“Dave Cobb’s honesty and old-fashioned vibe were so appealing to me,” Bronson says. “They leant themselves to the way I created. And, of course, it was a huge boost to have this great artist/producer at your back.” Cobb and Bronson had worked together previously on his 2014 release, Eliot Bronson. “But this album is different,” Bronson points out. “It’s more sparse and economical. My voice is stronger. And I think it’s a step away from the purely Americana vibe of the last one in a direction that I have a hard time defining. I’m excited to discover how this music will define itself. I'm immensely proud of this record. It’s the best thing I’ve done. I can’t wait to share it with everyone.”
James offers songs that are more like pictures than movies, capturing moments and digging deeply into their meanings. A stomping beat, raw harmonica and searing electric slide drives the opening track, “Breakdown In G Major,” followed by a selection of songs that only confirm Bronson’s restless, escalating excellence.
“Good Enough,” for example, captures a relationship in its final stage — a stage that may end tomorrow or stretch on for years. Bronson sings it sorrowfully, asking the rhetorical question of whether “‘good enough’ is good enough for you” from this point. “When I stumbled onto that line, I was like, ‘That’ll probably stick,’” he says. “But I think the song really came from the first line, ‘Were we really that young?’ Sometimes it takes just one line to resonate with me and get me to start writing.”
Then there’s “The Mountain,” whose elusive grandeur delivers a powerful message but leaves it to the listener to parse its meaning. “There’s a very literalist current in writing and music right now,” Bronson observes. “There aren’t a lot of layers to lyrics these days. It’s just what you see on the page. So when you don’t write that way, you get, ‘What are you hiding?’” He laughs and then concludes, “I don’t look at it that way. For me, it’s more about how you feel when you hear it. What does it do for you? That’s the message!”
One more, “Rough Ride,” is a departure for Bronson. Here, the meaning is clear: When 25-year-old Freddie Gray fell unaccountably into a coma in the back of a Baltimore police van, much of America expressed shock and outrage. So did Bronson, but he channeled those emotions into this song. “I had mixed feelings about writing this because I don’t like inserting my political or social beliefs into art,” he explains. “Art should be about connecting people, not drawing lines between them. But I was listening to Dylan’s Desire album at the time, especially ‘Hurricane.’ I always wanted to write a song like that. It was like, ‘How can you tell a story almost journalistically with great emotional impact and yet not come off heavy-handed?’ I wanted to see if I could do it. Now I’m glad I did.”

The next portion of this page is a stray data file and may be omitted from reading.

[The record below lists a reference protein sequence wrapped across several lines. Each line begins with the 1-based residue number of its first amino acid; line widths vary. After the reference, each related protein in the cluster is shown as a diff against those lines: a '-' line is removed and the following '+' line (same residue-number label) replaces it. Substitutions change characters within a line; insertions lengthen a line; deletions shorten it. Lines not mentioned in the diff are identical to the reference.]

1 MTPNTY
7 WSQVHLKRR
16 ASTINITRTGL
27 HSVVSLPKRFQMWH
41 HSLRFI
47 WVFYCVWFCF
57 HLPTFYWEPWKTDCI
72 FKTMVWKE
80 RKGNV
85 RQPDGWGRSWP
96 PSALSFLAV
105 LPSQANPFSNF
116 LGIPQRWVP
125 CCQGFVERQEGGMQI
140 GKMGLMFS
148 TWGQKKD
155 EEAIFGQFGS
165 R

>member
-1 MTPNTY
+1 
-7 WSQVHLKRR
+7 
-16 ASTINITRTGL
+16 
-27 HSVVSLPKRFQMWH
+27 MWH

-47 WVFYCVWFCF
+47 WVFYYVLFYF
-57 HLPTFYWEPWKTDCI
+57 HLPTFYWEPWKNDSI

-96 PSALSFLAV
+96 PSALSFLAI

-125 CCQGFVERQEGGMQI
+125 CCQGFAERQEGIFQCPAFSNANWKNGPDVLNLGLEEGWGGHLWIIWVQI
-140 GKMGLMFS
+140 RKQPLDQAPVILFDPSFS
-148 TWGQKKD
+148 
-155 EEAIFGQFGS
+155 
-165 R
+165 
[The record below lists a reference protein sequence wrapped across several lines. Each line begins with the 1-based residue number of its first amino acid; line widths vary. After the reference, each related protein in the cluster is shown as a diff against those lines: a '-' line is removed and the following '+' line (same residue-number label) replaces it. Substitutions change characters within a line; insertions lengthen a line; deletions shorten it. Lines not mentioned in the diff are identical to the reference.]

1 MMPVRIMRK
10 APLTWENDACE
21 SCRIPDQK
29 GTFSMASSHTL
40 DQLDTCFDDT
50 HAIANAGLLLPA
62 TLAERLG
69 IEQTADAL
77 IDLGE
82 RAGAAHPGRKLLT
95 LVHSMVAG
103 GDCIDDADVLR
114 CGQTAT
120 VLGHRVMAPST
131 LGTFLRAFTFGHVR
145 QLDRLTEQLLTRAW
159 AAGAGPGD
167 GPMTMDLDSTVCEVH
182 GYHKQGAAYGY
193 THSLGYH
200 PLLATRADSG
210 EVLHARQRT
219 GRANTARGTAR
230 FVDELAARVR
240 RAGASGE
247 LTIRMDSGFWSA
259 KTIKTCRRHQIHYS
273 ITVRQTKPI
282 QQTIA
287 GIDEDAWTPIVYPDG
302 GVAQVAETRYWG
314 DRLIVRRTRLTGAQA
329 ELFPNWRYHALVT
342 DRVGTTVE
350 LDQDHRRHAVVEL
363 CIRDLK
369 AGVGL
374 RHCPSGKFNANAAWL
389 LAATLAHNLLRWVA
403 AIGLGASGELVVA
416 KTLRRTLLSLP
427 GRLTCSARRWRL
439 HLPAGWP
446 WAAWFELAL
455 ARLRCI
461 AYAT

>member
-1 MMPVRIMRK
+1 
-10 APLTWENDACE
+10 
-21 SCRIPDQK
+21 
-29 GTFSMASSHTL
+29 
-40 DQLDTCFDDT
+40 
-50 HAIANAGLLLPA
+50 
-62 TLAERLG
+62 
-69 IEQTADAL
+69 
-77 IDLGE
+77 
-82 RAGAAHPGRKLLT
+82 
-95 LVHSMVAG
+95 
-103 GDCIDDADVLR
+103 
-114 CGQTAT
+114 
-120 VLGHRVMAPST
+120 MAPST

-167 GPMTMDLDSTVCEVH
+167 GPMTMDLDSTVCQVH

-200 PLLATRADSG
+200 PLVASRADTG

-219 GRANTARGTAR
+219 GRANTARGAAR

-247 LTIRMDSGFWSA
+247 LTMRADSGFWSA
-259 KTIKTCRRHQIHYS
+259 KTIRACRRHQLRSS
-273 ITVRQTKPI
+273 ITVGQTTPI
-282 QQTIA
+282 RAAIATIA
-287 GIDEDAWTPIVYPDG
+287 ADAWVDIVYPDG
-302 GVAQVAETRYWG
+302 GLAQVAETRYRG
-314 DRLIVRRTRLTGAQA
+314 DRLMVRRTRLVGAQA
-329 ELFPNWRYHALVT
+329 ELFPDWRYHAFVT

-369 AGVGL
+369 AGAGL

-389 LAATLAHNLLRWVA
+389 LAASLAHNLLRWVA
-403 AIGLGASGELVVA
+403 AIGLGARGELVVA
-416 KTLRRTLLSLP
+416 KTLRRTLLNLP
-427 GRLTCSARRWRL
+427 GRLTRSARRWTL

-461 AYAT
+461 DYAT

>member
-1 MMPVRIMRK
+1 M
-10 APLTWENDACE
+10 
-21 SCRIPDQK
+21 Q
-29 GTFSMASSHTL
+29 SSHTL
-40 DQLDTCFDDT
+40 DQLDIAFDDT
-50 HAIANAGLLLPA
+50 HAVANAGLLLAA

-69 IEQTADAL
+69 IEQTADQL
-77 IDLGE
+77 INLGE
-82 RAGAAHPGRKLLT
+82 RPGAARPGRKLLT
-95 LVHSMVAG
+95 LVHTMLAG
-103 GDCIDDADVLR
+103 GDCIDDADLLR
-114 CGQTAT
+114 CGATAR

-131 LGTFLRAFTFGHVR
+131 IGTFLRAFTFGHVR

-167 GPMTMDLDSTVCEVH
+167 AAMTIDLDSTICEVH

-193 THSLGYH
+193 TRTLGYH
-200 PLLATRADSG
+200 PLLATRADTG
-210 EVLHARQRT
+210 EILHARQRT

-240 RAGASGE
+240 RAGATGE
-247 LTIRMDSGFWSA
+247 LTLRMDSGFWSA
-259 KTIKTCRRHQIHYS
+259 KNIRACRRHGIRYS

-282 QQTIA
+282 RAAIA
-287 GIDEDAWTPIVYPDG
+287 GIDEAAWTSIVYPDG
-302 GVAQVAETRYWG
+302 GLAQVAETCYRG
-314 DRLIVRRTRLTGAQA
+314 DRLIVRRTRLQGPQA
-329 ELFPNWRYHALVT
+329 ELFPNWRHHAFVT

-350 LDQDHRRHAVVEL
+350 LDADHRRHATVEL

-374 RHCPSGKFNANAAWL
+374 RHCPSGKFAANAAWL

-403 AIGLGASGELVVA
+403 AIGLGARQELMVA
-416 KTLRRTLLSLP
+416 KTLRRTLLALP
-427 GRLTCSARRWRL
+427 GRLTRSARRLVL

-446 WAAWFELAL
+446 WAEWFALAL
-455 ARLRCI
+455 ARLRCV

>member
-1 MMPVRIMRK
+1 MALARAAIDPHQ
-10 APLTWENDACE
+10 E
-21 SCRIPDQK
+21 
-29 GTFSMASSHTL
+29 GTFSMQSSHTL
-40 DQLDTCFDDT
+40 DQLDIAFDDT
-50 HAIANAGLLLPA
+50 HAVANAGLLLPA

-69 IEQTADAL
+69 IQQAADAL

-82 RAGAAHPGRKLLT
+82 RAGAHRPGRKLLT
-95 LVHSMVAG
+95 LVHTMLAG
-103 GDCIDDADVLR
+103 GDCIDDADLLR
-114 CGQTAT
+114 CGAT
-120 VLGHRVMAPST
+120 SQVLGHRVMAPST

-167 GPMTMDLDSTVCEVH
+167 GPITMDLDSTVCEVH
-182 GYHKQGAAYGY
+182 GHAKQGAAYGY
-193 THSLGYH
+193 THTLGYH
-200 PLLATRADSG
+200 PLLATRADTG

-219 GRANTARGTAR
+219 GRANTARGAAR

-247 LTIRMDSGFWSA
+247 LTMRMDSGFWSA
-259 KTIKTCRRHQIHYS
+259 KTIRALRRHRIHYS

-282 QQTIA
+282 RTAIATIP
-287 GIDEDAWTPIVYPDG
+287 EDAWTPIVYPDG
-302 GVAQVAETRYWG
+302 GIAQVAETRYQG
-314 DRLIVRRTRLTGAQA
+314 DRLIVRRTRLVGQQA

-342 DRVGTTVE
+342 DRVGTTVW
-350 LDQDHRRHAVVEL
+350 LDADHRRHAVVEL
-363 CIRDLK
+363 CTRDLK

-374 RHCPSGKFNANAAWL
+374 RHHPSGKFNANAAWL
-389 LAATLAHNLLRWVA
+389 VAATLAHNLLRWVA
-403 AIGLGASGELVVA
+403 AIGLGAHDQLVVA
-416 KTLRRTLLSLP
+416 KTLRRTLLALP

Originally from Baltimore, Bronson grew up in a religious household – both his father and grandfather were Pentecostal ministers – and Bronson found shelter in music. At age 15, he got his first guitar and started teaching himself to play. From local coffee houses and venues beyond Baltimore, Bronson sharpened his writing and performance. A local following grew; the Baltimore Sun anointed him “a folk singing wunderkind.” Expanding his range, Bronson then toured as one-half of a duo. They moved to Atlanta, and when his partner quit, Bronson persisted on his own.
Embraced for his 2014 self-titled album by the likes of CMT Edge, Country Weekly, Guitar World, Sirius XM’s Outlaw Country, Acoustic Guitar Magazine and more, Paste Magazine called Bronson and his music “an Americana gem” and “a poetic blend of urban coffee house and outskirts-of-town saloon.” Glide Magazine named the album “one of the best releases” of 2014 and called Bronson “a rock and roll, folk, country mash-up … [with] strong songwriting and lush vocals. …Eliot Bronson is like a gorgeous, magnificent hybrid of [Ryan] Adams, Jason Isbell, and Jim James. …his songs are so purely authentic and well crafted…” Saving Country Music praised Bronson for “capturing moments of spectacular insight and feeling, and giving words to what previously were thought to be unmentionable, and undefinable feelings, and doing it all with a deep sense of mood and melody that make the emotions drip from the edges of the notes like tears.” Bop n Jazz upped that ante by heralding him as “maybe the best singer/songwriter since Dylan.”
Bronson has released three critically acclaimed solo albums and, prior to his solo career, was a member of The Brilliant Inventions. He has won such esteemed songwriting awards as first place at Chris Austin Songwriting Contest at MerleFest and Eddie Owen Presents “Songwriter Shootout,” and he’s been a finalist at Kerrville Folk Festival, Rocky Mountain Folks Fest Songwriting Contest, and New Song Contest Lincoln Center NYC.
Bronson plans to tour in support of his new album. Confirmed tour dates are listed below. More tour dates will be announced soon.
Eliot Bronson Tour Dates:
Sat 6/24 – Eddie’s Attic – Decatur, GA (two shows opening for The Roosevelts)
Sat 7/1 – The Bluebird Café – Nashville, TN (in-the-round w/Michael Logen + others)
Thu 7/6 – Camp House – Chattanooga, TN (w/Michael Logen)
Fri 7/7 – Open Chord – Knoxville, TN (w/Michael Logen)
Thu 7/20 – Country – Nashville, TN (in the round)